It’s important for both tenants and landlords to carefully review and negotiate all of the clauses in a commercial lease, not just the most obvious ones. By paying attention to commonly overlooked clauses, tenants and landlords can ensure that their rights and obligations are clearly defined and that they are not exposed to unnecessary risks or costs.
Commercial lease FAQs
What is a typical commercial lease deposit?
The amount of a typical commercial lease deposit varies widely depending on the type of property, location, and other factors. In some cases, the deposit may equal one or two months’ rent; in others, it may be several months’ rent or more. Additionally, the deposit may be based on a percentage of the total lease value rather than a fixed amount.
Are utilities included in commercial leases?
Whether or not utilities are included in a commercial lease agreement is typically negotiable between the landlord and the tenant. In some cases, utilities may be included in the rent. In contrast, in other cases, the tenant may be responsible for paying their utility bills separately.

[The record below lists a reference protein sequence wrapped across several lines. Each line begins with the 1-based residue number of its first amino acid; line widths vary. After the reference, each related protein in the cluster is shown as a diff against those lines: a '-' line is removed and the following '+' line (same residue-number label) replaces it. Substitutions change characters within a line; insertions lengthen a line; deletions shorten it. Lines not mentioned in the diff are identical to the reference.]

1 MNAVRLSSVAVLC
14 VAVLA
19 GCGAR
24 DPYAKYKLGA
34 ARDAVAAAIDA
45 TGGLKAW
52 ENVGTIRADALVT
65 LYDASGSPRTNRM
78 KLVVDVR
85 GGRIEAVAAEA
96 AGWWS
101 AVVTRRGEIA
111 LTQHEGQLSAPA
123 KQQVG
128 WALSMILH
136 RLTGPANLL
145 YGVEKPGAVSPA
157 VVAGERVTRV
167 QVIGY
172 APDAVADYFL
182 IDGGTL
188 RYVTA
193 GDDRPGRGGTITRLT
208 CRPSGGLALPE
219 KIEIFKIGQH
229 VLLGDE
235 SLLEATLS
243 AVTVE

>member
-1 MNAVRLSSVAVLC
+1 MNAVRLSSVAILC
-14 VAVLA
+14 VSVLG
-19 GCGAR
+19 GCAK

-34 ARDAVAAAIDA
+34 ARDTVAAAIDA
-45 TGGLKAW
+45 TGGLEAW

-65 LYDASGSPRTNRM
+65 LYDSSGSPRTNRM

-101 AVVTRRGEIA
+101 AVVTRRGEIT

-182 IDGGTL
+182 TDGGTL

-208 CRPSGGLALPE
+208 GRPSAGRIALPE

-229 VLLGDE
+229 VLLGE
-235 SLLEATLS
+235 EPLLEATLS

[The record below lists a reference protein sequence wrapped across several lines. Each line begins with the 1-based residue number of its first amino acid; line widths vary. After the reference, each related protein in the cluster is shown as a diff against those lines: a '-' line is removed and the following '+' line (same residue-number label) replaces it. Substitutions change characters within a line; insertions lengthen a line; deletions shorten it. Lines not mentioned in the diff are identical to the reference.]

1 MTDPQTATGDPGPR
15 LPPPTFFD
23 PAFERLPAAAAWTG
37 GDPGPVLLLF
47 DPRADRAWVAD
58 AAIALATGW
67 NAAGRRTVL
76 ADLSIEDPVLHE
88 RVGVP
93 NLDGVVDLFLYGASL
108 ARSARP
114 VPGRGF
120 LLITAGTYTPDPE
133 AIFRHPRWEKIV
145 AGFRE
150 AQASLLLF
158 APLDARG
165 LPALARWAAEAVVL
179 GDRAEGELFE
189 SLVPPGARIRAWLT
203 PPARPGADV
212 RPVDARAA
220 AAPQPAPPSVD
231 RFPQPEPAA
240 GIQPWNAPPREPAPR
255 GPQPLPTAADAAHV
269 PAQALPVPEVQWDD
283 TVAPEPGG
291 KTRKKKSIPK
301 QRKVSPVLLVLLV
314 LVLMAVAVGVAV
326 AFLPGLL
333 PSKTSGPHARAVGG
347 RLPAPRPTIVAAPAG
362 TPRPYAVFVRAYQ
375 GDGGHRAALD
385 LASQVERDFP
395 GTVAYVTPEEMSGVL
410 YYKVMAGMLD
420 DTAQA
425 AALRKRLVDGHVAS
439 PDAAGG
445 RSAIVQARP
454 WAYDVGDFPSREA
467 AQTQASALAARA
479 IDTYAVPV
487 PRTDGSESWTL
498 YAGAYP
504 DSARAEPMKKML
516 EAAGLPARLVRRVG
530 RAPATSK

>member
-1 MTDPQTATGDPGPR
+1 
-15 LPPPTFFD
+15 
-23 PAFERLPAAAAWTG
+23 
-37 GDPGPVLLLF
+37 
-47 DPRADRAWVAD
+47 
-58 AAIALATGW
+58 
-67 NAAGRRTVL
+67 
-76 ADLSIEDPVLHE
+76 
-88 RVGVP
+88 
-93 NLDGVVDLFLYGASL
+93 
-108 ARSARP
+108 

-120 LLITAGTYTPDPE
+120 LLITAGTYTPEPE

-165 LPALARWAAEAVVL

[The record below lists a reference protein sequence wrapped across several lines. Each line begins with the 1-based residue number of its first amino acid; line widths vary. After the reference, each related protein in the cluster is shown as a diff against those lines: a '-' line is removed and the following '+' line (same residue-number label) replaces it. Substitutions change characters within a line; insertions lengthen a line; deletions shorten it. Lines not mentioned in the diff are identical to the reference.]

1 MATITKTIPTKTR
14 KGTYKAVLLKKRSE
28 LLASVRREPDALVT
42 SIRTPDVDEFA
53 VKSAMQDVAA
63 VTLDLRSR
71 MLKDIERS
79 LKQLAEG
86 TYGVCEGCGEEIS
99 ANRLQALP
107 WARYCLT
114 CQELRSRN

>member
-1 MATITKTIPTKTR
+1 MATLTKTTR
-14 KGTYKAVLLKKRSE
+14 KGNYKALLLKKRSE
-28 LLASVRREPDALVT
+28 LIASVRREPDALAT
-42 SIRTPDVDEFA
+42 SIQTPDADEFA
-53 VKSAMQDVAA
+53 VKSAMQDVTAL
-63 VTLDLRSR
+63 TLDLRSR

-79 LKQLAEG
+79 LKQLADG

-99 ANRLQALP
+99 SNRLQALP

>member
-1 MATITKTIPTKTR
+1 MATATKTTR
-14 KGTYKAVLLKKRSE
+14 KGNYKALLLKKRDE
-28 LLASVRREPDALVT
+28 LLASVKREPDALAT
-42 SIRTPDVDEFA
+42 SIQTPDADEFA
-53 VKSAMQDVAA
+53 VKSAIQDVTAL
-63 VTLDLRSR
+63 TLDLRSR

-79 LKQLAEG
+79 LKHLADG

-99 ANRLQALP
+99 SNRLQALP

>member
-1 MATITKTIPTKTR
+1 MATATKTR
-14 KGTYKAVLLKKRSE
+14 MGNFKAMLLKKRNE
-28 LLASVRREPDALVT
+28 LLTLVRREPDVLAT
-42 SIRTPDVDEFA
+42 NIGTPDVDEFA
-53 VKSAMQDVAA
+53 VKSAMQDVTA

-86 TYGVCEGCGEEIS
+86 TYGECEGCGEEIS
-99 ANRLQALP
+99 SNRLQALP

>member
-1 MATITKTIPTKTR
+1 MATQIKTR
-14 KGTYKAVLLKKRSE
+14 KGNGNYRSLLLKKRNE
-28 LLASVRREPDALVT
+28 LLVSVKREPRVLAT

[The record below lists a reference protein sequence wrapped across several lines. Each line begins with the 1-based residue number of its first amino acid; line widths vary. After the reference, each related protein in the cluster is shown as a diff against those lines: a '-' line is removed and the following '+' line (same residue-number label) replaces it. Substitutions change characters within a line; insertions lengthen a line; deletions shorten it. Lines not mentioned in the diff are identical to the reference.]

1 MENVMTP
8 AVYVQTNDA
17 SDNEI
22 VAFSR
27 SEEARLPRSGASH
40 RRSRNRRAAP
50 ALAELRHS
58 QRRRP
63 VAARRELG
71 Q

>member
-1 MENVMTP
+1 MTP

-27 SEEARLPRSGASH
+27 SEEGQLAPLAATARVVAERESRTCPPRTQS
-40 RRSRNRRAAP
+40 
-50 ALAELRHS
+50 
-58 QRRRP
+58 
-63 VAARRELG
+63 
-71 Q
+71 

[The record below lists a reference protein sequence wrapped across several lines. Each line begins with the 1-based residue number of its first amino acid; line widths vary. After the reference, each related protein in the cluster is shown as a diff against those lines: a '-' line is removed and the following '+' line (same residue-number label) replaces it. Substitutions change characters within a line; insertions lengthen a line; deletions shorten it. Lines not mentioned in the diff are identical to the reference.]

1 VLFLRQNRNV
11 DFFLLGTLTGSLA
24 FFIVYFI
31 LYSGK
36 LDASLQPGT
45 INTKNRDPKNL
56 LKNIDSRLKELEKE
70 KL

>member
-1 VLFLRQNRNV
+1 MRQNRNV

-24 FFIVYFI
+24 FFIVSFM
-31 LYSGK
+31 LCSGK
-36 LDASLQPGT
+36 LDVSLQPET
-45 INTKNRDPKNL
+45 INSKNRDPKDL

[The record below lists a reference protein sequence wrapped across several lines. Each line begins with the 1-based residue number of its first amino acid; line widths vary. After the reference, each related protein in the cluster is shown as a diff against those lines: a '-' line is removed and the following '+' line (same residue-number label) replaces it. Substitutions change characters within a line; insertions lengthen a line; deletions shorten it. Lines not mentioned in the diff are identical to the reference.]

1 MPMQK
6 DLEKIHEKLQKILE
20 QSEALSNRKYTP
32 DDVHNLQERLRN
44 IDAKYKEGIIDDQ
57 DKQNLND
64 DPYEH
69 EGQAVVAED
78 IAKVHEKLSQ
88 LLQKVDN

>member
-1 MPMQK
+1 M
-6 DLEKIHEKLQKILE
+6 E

How long is a typical commercial lease?
The length of a typical commercial lease can vary widely depending on various factors, including the type of property, location, and the landlord’s and tenant’s needs. However, commercial leases are generally longer than residential leases, typically ranging from three to ten years or more.
When should you buy or lease commercial property?
If you have the resources to invest in commercial real estate, purchasing is your best bet; however, if you still need to, opting for a lease may be the way forward. Possessing a commercial property is usually more fiscally wise in the long term than renting. Even so, many businesses can only dedicate little capital to buying real estate, making leasing an attractive option.
About The Author
Please note that Point Acquisitions is not a tax expert or tax advisor. The information on our blogs and pages is for general informational purposes only and should not be relied upon as legal, tax, or accounting advice. Any information provided does not constitute professional advice or create an attorney-client or any other professional relationship. We recommend that you consult with your tax advisor or seek professional advice before making any decisions based on the information provided on our blogs and pages. Point Acquisitions is not responsible for any actions taken based on the information provided on our blogs and pages.